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Do Honeybells Interact With Prescription Drugs?

By Jason Tromblay. March 31, 2010.

Honeybells are a tantalizing taste sensation.  Their slightly sour sweetness makes your tongue tingle and want more.  Often honeybells are presented as a featured item in holiday gift baskets.  While everyone loves to sink their teeth into succulent honeybells, do these grapefruit hybrids interfere with prescription medicines?
 
Compounds in grapefruits were shown to interact with certain prescription drugs.  The compounds in grapefruits prevent the breakdown of drugs, especially statins such as Zocor and Lipitor.  Honeybells are a hybrid of tangerines and grapefruits, so will they interfere with the absorption of prescription drugs, too?
 
The USDA Agricultural Research Center (ARC) determined there is no cause for concern about drug interaction and honeybells.  This means you can eat all the honeybells you want without fear of drug interaction with your current prescription medications.  A study performed by ARC concluded honeybells do not contain the same compounds at grapefruits that cause the drug interaction.
 
The compounds in grapefruit that cause problems with prescription drugs are called furanocoumarins.  While these compounds are in grapefruits, they are not in the hybrid honeybells.  When you sink you teeth into a succulent segment of honeybell, you get the delightfully sour sweet taste of grapefruit without the drug interaction.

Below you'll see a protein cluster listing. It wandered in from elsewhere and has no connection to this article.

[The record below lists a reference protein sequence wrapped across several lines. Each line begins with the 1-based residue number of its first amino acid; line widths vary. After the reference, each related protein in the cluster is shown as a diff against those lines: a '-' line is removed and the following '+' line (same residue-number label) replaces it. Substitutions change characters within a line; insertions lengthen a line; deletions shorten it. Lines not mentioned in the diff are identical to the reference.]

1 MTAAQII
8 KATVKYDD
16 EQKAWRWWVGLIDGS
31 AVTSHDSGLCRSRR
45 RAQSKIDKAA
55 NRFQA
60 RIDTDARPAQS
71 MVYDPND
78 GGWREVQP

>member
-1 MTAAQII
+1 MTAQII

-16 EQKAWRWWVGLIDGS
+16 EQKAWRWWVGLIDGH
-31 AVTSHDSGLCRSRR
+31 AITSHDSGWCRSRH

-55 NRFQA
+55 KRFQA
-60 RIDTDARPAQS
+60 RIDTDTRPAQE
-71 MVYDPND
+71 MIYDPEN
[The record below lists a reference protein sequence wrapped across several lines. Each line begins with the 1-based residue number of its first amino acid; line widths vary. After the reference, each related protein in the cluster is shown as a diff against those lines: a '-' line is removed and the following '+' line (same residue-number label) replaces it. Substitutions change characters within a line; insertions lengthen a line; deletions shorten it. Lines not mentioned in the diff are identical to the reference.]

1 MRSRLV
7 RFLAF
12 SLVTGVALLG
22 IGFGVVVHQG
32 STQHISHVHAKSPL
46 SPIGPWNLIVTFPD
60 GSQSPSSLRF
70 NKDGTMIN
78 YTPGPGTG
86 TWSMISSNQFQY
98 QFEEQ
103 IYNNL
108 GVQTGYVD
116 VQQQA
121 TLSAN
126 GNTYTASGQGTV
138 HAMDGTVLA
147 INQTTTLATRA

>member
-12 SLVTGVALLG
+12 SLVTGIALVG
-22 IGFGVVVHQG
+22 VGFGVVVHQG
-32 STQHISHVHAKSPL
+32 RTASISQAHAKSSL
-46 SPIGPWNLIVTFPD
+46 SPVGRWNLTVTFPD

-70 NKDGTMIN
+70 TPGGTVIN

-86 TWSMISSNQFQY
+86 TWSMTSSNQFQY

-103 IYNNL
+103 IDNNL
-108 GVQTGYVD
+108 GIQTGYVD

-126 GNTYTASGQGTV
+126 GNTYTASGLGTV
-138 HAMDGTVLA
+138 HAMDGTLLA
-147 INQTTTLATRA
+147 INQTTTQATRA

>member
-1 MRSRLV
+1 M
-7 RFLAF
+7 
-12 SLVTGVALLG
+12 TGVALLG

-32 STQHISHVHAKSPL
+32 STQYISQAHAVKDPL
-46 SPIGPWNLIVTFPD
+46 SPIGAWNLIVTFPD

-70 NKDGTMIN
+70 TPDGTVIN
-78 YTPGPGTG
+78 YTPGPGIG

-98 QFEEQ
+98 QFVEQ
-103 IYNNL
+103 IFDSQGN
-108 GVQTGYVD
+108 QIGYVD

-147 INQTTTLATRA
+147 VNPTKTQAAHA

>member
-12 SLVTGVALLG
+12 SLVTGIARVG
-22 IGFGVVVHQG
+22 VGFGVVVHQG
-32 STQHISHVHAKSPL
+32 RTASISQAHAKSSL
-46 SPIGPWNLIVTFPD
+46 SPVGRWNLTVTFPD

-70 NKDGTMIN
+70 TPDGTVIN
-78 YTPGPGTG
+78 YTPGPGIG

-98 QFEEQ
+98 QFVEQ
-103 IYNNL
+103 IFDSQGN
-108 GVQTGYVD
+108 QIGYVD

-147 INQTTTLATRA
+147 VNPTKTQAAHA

According to the 2005 Journal of Food Science, tangelos were tasted and found not to contain drug interactive furanocoumarins.  Tangelos have genetic material from grapefruits but none of the compound known to cause interaction with drugs.  Samples of 12 commercially grown tangelos and 2 non-hybrid tangerines were tested to get these results.  Despite the honeybells' parentage, they are safe to eat when you are taking prescription drugs.
 
Honeybells are a healthy choice no matter what ails you.  Rich in calcium, honeybells help to build better bones.  Honeybells, much like other citrus fruits, are chock full of Vitamin C to boost your immune system.  Since your body doesn't store Vitamin C, it needs constant replenishment so you can eat plenty of honeybells to get your share.
 
These mouthwatering citrus fruits are also easy to eat.  With loose skin, honeybells are a breeze to peel.  In less then a minute, you'll be eating sensational segments with sticky juice running down your chin.  Honeybell enthusiasts know it's wise to keep a napkin on hand at all times.  While there is plenty of juice in honeybells, there are only a few seeds.
 
A typical medium sized honeybell only contains 47 calories and is a good source of dietary fiber.  It is a beneficial snack or dietary addition for everyone.  With few calories and abundant flavor, honeybells are a nutritious, delicious option.  Honeybells also contain Vitamin A for optimum body function.  
 
Instead of interacting with your prescriptions, honeybells are actually good for you.  Eating honeybells infuses water and fiber into your diet along with calcium and Vitamins A and C.  The sweet flavor of honeybells is satisfying even when you're counting calories.  With less than 50 calories in each honeybell, it's a guilt-free snack people of all age and backgrounds can safely enjoy.
 

 

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